4. Data, Data, Data

One of the best parts of moving to the use of more digital tools has been our teachers’ ability to collect, understand, and use data. Teachers within my school have become more effective and efficient at collecting data through the use of technology, and are now using the information to inform their instruction. Platforms like Kiddom and MasteryConnect allowed teachers to have students take online assessments, like exit tickets, that provided data based on students’ progress towards mastery of the standards.

Having data on student mastery towards standards at their fingertips, with all of this information sorted and categorized, has consequently provided our educators more time for planning. Additionally, our teachers are now able to provide immediate feedback to students after taking online assessments. It also allows for more fluid or incremental deadlines as they post assessments that could be individualized to students.

5. More Personalization

Another shift that has occurred within our education through the use of more digital platforms is the ability to increase personalized learning.

Through digital platforms, lessons can be quickly designed or tailored to the needs of specific students or groups. Teachers can construct lessons accessing more resources for each lesson than they could before, when they were using paper copies of the curriculum. Platforms like Kiddom make it easy to make several variations of the same lesson that can quickly be sent to different groups of students who may need additional support or enrichment.

6. More Collaboration

All educators know that collaboration is the key to unlocking all planning at the highest level. Another great digital skill we’ve acquired in the past year is the ability for educators to collaborate with one another, without having to be face-to-face.

Especially during summer months when everyone needs a break, teachers can collaborate on documents and curriculums on their own time. We all know time is important and needs to be respected – I know I value my own time. I even have teachers here in my building that are accessing Professional Development (PD) this summer virtually, as they are vacationing at a beach. You are now able to collaborate from the comforts of your own home – this was never the case before the pandemic!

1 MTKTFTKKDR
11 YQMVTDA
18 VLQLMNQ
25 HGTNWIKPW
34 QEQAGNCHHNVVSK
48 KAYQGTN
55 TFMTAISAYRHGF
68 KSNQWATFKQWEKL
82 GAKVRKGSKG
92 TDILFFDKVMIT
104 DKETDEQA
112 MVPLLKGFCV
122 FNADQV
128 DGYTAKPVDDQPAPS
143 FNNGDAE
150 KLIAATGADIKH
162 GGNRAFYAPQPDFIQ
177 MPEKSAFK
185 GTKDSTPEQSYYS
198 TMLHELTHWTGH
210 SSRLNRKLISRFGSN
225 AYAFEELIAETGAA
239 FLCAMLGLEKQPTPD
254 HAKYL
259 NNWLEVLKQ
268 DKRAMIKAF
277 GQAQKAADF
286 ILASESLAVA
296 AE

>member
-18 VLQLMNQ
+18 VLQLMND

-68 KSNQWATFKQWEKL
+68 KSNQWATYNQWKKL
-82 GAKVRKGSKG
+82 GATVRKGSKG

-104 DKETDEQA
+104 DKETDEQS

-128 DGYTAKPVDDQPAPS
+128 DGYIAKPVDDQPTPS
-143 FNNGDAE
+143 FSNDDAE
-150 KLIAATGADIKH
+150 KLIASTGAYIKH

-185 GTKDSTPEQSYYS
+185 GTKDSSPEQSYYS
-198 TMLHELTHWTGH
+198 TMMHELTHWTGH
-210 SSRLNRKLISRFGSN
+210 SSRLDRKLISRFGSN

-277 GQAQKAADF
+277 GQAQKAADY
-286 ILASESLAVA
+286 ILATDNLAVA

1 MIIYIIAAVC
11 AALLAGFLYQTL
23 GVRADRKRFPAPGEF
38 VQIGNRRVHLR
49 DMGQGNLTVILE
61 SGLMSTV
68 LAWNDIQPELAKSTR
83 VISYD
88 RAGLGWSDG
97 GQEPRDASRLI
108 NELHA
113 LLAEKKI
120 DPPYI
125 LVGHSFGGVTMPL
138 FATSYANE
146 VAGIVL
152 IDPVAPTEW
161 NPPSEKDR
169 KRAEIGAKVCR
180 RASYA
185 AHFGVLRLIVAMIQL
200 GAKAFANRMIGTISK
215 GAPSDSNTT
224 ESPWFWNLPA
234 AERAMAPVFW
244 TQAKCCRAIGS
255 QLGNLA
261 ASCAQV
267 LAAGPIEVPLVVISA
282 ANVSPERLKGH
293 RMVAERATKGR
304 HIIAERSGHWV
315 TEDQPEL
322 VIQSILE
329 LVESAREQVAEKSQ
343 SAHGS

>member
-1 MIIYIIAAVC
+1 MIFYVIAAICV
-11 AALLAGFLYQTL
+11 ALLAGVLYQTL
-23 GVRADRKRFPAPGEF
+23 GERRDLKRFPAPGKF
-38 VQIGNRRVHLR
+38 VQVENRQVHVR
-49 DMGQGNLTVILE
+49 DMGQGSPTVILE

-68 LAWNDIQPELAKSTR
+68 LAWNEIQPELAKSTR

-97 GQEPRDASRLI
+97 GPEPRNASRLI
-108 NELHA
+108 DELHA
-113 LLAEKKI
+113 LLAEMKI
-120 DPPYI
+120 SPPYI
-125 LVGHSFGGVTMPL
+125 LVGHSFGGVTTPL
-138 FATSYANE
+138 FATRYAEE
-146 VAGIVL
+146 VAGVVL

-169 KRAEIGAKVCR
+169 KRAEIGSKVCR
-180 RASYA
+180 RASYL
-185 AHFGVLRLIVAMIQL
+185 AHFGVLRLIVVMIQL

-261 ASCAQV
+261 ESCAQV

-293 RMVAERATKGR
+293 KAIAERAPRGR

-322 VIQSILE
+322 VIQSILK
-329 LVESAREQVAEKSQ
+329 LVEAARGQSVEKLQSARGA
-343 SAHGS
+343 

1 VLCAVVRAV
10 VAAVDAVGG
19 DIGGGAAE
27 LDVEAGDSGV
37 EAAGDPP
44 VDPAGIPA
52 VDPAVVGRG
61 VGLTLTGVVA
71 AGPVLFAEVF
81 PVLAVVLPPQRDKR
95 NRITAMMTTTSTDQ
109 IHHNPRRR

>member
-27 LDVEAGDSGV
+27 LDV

Why is it important to use what we’ve learned from this pandemic?

Can you remember back to before the pandemic and what education looked like? I can’t. This is the exact reason we can’t go back to our “old school” ways of doing things. The pandemic did wreak havoc, but has also opened doors for educators that we never thought was possible. Being 1:1 with technology is a must. As schools all over the country scrambled to purchase technology, I think everyone probably had the thought of “why didn’t we already have this?”

I know a meeting will never be missed by anyone anymore, as long as everyone has internet service. Snow days or weather days are now a thing of the past. Teachers and students will always be able to continue instruction. And the truth is, our teachers and families loved having conferences via Zoom. All of our Individual Educational Plan (IEP) meetings were attended this year because of technology whereas before, parents would forget or be unable to attend in person, which meant rescheduling, which is never easy or convenient for anyone.

I think every educator has a fear or apprehension of losing the skills we gained during this time. It begs the question, will we resort back to our “old ways”? Honestly, I do worry about this, but I believe overall, based on the feedback within my own building, digital skills are here to stay. I was a little shocked hearing this from some of our veteran teachers, albeit pleasantly surprised. I do know, from my own experience, any skills we have gained will be lost if we do not use them regularly.

Now, I do have concerns that districts may cut out programs or resources they purchased specifically to support remote learning, and that would greatly affect continuing blended learning into the future. We have already gone through the tireless nights of understanding how to use technology ourselves, and walking both parents and students through how to use technology, and I certainly would not want to waste all the time and effort we have put into learning these skills.

Kiddom seamlessly connects the most critical aspects of teaching and learning on one platform.

For the first time, educators can share and manage digital curriculum, differentiate instruction, and assess student work in one place. Learners can take assessments online, see student performance data with the click of a button, and teachers have the insight and tools they need to create individual learning paths.